Chapter 1. An Overview of Inflation-Forecast Targeting

Tobias Adrian, Douglas Laxton, and Maurice Obstfeld
Published Date:
April 2018
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Tobias Adrian, Douglas Laxton and Maurice Obstfeld 

In 1990, the Reserve Bank of New Zealand became the first central bank to announce an inflation target, followed a year later by the Bank of Canada. This was a significant step toward demystifying the objectives of monetary policy, and it signaled the start of a remarkable transition toward central bank transparency.

During the 1980s, global monetary policy objectives were diffuse, characterized by loose commitments to price stability and high employment, and central banks’ operational procedures were somewhat obscure. But by the mid-2000s, after the series of changes set in motion by New Zealand and Canada, many central banks used explicit inflation targets to govern monetary policy, informed by a structured framework of forecasting and policy analysis.

In the earliest phase, inflation-targeting central banks gave high priority to establishing the credibility of the new regime by adopting a rigid policy stance to ensure that inflation would not exceed the initial annual targets. This tough approach did succeed in bringing inflation expectations down. It soon became clear, however, that a more flexible approach that put more weight on output stability would be more effective and sustainable.1 Instead of rigidly targeting inflation from one year to the next, the key to maintaining credibility would be to react effectively and visibly to any deviation in order to return inflation to target over a medium-term horizon. Best practice would involve a flexible approach, taking account of the implications of policy actions for both output and inflation.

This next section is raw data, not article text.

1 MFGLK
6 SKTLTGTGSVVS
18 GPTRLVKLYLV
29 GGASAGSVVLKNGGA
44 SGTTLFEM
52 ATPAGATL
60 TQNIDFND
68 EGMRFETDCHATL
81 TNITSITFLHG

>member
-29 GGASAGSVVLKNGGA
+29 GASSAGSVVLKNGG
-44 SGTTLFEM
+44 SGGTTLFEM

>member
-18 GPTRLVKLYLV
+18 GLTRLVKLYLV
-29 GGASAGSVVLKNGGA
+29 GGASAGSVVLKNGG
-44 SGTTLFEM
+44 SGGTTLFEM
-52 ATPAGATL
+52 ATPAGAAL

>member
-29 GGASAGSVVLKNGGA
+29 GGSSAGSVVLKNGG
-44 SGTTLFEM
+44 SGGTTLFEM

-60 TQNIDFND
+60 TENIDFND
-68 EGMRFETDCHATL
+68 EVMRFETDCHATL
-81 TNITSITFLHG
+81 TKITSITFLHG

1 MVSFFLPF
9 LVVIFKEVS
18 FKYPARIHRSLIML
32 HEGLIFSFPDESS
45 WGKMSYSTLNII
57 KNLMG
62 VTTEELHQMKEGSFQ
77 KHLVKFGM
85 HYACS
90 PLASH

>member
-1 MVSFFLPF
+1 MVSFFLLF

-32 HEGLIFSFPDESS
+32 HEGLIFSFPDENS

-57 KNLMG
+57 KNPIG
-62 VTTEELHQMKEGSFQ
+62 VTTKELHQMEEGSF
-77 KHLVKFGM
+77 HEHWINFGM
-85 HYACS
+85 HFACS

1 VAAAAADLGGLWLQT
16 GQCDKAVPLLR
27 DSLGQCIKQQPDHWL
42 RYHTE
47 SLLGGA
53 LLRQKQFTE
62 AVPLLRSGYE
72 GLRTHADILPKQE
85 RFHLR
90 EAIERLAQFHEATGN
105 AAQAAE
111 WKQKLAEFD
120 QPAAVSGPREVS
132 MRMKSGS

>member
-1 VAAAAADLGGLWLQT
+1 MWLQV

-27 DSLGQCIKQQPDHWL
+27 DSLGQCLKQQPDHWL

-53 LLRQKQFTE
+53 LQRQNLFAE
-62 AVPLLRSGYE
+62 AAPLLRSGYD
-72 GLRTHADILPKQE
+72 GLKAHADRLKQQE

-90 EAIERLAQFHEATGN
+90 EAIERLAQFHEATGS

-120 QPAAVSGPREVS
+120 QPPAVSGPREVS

Swedish economist Lars Svensson (1997) developed the concept of inflation-forecast targeting, which provides a systematic way to implement the notion of flexible inflation targeting.2 Svensson points out that the central bank’s inflation forecast represents an ideal conditional intermediate target because it takes account of all available information, including the preferences of the policymakers and their views on how the economy works. Practitioners have come to view inflation-forecast targeting as an efficient and systematic way to make flexible inflation targeting operational. In the United States, the Federal Reserve gradually adopted a substantively similar approach under its dual mandate to stabilize prices and maximize employment, announcing a 2 percent inflation target in 2012. Although the Fed does not classify itself as an inflation targeter, the post-2012 regime embodies the fundamental principles of inflation-forecast targeting (Alichi and others 2015).

This book tracks the development of monetary policy over the past quarter century through the prism of the evolution of inflation-forecast targeting.

Principles and Practices

Principles and practices of inflation-forecast targeting are covered in Part II (Chapters 2–8). These chapters also describe some of the history since 1990, during which a striking consensus emerged that the main objective of monetary policy should be a low, stable rate of inflation with an explicit, fixed, long-term target rate. The actual numerical settings for this objective fall within a narrow range, with most advanced economies opting for 2 percent and others between 2 and 4 percent.